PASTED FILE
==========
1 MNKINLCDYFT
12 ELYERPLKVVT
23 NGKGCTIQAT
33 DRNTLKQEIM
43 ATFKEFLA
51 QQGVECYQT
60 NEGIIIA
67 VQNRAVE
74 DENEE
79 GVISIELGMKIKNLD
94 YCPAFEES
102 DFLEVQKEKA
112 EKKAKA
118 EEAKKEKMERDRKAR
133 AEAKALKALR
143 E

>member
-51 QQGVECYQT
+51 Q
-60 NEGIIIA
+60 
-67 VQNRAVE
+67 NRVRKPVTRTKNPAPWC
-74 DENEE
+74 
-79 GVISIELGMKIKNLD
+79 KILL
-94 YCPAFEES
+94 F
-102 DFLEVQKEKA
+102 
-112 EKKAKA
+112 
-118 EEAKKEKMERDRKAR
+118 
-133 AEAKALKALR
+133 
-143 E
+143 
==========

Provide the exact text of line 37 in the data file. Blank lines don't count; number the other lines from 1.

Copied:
+133 